CAD Productions premiered yesterday, April 8th in Barcelona “Akiyayá, African stories of dreamers and entrepreneurs”, a film that narrates the stories of young African entrepreneurs living between Europe and Africa, offering a critical and lucid look at the myths, beliefs and preconceptions that feed prejudices and dreams on both sides.
Around 200 people attended the documentary’s premiere, which took place at the School of Communication and International Affairs Blanquerna. The film’s screening was followed by the roundtable “Thoughts on inmigration policies: beyond the fences”, moderated by the photojournalist Sandra Balsells. The film’s director, Fernando Casado Cañeque as well as some of the lead actors, discussed around the clichés feeding the false stereotypes both in Africa and in Europe.
“The message coming on either side is stereotyped, false and victimized,” says the Centre d’Estudis Africans director and anthropologist, Lola López. “When we are told Africans come to Europe to jump the fence, we are being shown an image of despair, misery and hunger, instead of describing how these young Africans are adventurous, and eager to know, to consider new challenges. The media do not tell us that the desperate and hungry ones do not get here”, she concludes.
It is precisely this kind of false stereotypes what the documentary tries to fight. “There has been too much African sadness filmed” says the documentary’s director, Fernando Casado Cañeque, for whom “positive thinking is a necessity.” “That’s why we are dedicated to filming constructive stories.“
For ‘Mahu’, Senegalese, teacher, poet, translator and one of the film’s leading roles, it is crucial this message reaches Africa and especially “all those countries from which people are migrating towards Europe, so that they see the reality here.” The same thing goes for Europeans regarding Africa, he claims.”We do not really know how life is lived on ‘the other side’, we only get clichés.”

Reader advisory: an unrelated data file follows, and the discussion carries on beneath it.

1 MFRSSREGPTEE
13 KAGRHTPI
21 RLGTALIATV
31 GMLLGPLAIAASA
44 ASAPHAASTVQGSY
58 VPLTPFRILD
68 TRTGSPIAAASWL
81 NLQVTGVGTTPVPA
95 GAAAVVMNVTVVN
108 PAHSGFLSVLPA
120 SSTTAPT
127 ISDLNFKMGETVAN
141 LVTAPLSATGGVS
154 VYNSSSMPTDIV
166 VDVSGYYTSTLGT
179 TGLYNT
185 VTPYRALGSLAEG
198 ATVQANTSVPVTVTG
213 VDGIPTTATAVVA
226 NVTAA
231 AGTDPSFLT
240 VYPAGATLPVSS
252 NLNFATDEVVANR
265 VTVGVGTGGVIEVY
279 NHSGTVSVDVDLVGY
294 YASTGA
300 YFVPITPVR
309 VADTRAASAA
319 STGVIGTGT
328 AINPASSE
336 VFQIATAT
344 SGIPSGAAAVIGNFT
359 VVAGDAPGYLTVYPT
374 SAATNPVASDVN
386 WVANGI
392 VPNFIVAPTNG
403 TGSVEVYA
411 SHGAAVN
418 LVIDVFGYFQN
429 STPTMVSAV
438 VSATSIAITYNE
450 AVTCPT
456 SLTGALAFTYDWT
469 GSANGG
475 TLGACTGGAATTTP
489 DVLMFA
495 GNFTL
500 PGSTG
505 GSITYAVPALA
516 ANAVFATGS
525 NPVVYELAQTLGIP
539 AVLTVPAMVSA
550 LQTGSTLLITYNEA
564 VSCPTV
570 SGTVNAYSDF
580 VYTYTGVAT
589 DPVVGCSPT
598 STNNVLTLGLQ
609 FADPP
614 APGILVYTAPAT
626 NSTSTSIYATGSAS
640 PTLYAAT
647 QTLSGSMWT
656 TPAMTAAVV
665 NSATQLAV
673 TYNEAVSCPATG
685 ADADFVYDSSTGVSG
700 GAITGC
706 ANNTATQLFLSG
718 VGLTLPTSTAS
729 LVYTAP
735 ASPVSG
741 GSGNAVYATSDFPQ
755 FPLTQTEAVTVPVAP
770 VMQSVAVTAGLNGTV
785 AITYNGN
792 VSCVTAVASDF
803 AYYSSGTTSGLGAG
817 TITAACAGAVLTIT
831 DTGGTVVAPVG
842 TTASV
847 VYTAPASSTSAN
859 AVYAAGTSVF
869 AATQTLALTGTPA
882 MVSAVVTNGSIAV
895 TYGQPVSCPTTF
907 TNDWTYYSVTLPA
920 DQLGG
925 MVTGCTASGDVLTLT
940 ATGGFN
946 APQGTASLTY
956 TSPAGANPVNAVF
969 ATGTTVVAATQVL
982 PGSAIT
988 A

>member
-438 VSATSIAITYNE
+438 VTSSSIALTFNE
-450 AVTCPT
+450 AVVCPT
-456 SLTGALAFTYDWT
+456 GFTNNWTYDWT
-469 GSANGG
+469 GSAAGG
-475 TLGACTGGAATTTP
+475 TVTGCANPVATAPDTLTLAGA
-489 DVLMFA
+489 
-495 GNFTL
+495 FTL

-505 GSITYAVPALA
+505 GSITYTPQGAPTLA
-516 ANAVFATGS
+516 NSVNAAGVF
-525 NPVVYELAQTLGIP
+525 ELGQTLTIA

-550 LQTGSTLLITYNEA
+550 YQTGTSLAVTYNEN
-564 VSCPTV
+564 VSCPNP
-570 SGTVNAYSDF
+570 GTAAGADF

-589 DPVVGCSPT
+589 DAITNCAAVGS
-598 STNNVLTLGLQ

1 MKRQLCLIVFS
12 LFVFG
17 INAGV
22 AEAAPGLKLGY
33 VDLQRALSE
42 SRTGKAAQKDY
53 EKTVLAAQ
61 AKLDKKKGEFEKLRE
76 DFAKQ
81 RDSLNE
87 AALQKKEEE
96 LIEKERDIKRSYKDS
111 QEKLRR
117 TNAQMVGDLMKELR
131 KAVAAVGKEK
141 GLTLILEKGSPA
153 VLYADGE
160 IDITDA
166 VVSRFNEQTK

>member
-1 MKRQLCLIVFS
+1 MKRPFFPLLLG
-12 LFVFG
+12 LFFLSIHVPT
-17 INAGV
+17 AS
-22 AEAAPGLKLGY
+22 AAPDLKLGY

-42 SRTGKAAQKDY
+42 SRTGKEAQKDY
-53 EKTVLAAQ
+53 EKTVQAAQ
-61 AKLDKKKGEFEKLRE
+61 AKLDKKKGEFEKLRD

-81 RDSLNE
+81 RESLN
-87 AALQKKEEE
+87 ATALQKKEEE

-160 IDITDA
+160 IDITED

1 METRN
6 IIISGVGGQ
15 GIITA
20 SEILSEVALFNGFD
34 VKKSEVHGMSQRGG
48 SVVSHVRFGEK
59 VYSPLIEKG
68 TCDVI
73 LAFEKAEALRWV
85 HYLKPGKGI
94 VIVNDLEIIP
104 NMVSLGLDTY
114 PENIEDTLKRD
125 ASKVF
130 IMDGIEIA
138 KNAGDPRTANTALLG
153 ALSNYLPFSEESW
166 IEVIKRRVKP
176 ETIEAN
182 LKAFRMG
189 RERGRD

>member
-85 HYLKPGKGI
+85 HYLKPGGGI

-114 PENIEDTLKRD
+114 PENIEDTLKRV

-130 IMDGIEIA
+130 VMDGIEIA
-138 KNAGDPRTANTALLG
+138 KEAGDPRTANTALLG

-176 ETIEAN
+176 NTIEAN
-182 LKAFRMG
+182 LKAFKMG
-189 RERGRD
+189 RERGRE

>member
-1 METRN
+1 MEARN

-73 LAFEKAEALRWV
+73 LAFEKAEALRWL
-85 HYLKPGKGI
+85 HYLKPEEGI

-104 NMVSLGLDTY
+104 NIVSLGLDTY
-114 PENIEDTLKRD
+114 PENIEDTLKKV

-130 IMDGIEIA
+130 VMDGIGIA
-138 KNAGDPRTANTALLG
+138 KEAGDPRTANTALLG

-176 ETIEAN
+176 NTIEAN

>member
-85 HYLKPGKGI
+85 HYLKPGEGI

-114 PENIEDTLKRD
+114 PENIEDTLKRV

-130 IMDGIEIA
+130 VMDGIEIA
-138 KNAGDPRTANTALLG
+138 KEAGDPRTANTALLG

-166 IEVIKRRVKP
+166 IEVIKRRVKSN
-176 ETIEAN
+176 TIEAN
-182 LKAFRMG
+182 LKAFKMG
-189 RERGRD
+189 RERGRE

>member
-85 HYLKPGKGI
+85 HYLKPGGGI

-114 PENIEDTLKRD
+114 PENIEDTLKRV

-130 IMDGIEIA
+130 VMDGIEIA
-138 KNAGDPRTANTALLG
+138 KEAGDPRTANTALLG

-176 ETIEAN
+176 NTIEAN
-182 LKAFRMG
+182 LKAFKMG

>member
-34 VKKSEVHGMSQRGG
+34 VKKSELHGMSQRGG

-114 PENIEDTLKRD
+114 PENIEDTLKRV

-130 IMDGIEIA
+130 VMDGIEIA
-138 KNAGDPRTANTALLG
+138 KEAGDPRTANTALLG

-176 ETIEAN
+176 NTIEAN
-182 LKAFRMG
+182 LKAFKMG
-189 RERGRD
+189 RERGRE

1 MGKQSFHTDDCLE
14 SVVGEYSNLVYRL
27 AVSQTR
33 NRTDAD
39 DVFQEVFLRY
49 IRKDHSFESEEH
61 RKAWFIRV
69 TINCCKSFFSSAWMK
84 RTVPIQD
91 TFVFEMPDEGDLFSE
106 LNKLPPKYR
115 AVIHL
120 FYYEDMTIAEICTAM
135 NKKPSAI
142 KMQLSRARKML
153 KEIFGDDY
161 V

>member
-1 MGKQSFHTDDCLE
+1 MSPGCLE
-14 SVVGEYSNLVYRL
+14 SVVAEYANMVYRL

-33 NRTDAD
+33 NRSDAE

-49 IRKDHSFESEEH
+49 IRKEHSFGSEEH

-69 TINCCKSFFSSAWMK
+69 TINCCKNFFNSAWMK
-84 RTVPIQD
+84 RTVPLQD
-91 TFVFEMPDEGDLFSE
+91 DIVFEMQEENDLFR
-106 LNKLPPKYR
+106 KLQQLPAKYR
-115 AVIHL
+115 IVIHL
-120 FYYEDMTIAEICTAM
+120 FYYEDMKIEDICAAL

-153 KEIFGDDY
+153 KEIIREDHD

Tania Safura, Mozambican, cultural manager and one of the film members believes that one way to end with these clichés widely spreaded by the media, is through social documentary. In Akiyayá, “we have seen a Senegalese businessman, in bed, having breakfast with his family; that also exists in Africa. ¡People wear shirts!” kids Bella Agossou, actress and blogger from Benin, and other of the human stories from the documentary. For her, the hardest part of the emigration process is “to go back to Africa and explain the reality here.” Tell her family and friends that “money does not grow on trees.”
Akiyayá tries, in short, to showcase another picture of emigration, to break Europe’s idealized stereotypes, and the negative cliches coming from the African continent, through the “stories of unsung heroes who are transforming the continent day by day”, and that, according to the director of the documentary, “inspire us all through their joy and fighting spirit.”
During the presentation the documentary’s premiere was announced in Senegal, during the month of May. Akiyayá will be also presented in Madrid, Berlin, Brussels, Cuba and Washington DC, soon.
Watch Akiyaya’s the trailer